🦊 Quick Brown Fox #29

Hey friends,

I hope you’re doing well and staying safe. This week I was excited to welcome some new plant friends! The left one is a bromeliad (reminds me of Hawaii) and the right one is a palm plant. I did some research on the best ways to take care of them, but if you have any plant care tips please send them my way!


If Robots Could Choose

While moving some stuff around the house, I ran into a book gifted to me years ago by a friend. Egghead is a collection of poems written by the comedian Bo Burnham. As I flipped through it, one poem really struck me:

Let’s See What the Robots Think

Before we go folding our clothes in a stack,
let’s see what the robots think.
Before we go patting ourselves on the back,
let’s see what the robots think.

Before we start working or dancing again,
before we start writing love letters to send,
before we start fighting or finding a friend,
let’s see what the robots think

It made me think about all the progress and iterations we’re making toward automation. We’re building machines designed to do all the redundant tasks we humans don’t want to do. If we succeed, we’ll have freed up our own time and resources to work on more creative and intuitive tasks.

What if we asked the robots how they felt about all this?

As we ponder the evolution of artificial intelligence, the question arises: What will they choose, when they finally have a choice?

In addition to the poem, I really loved the wonderful illustration that accompanied it by Chance Bone. All the poems in the book come with an illustration from him. I love the pen-drawn style.

I occasionally redraw illustrations that inspire me, and decided to give this one a go. I always learn a thing or two about technique, and it’s also a really meditative exercise. Here’s how mine turned out, drawn with a ballpoint pen on paper:


Making Up Meaning

I love this story about the meaning behind lyrics from Derek Siver’s Hell Yeah or No:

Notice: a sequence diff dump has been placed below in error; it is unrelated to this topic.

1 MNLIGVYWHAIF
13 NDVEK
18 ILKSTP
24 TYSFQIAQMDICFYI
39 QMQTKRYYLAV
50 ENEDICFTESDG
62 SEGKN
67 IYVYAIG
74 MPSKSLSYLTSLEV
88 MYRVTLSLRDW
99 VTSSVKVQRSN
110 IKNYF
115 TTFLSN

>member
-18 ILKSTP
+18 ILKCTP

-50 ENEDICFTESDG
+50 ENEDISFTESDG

Talking Heads was a great band from 1975 to 1988. Their lyrics were evocative and mysterious—specific but vague—and made you wonder what they were really about. David Byrne, the main songwriter of Talking Heads, later said that most of their lyrics were just random.

He would write little phrases on pieces of paper, throw them into a bowl, and shuffle them. Then he’d randomly pull some out of the bowl and put them into the song. He did this because he liked how the listener creates meaning that wasn’t intended.

Hearing one phrase next to another makes you assume they’re connected in a meaningful way. But nope. It was just random.

You made that meaning yourself.

What’s really fascinating is how this phenomenon applies to relationships. We assign meaning onto people in the very same way.

As Anthony de Mello notes in his book Awareness, “We see people and things not as they are, but as we are. That is why when two people look at something or someone, you get two different reactions.” What we see in others says more about us than it does about them.

What meaning are you assigning as you read this newsletter? Which parts of you have taken root in my words?


Working Ourselves To…

I decided to draw 2020.


Book Notes

If you missed last week’s newsletter, I shared some thoughts on a novel called Moshi Moshi, which is now available as a book note in my digital garden. You can also visit notes.salman.io/books to see other book notes alongside my yearly posts on my favorite books of the year.


Quick Links

  • How the language you speak influences the way you think — I often talk about the power of the polymath approach (building a set of mental models from different industries and roles to help you solve problems in unique ways). I think speaking multiple languages can offer a similar benefit — each one comes with its own perspective and history that informs how you think. When you diversify your voice, you diversify your mind.

  • Do Schools Kill Creativity? — Last week I was saddened to hear that Sir Ken Robinson passed away. May he rest in peace. His TED talk on creativity, published in 2006, remains the most viewed TED talk of all time (and for good reason). In this two minute clip from his talk, Ken describes how our education systems take fearless children full of creativity and turns them into adults who are terrified of rejection. It’s such an important message, especially in this moment as we look to re-evaluate the structure of our education systems.

  • Big Dinosaur — Adorable (1-minute) animation project by Nathan Thomas featuring a lovable dinosaur. The characters are even voiced by Nathan’s kids. Too cute!

  • David Blaine Floated into the Sky — If you’ve ever watched the Pixar movie Up, you’ll enjoy seeing it come to life in this latest stunt from magician and performer David Plane. He rose to almost 25,000 feet before skydiving down to the ground. Liftoff starts at the 2-hour mark, and although I intended to skip through it, I ended up watching the full hour until the end. It was riveting.

David Blaine Balloons

Until next time,

—Salman

🌎 salman.io | 🐦 @daretorant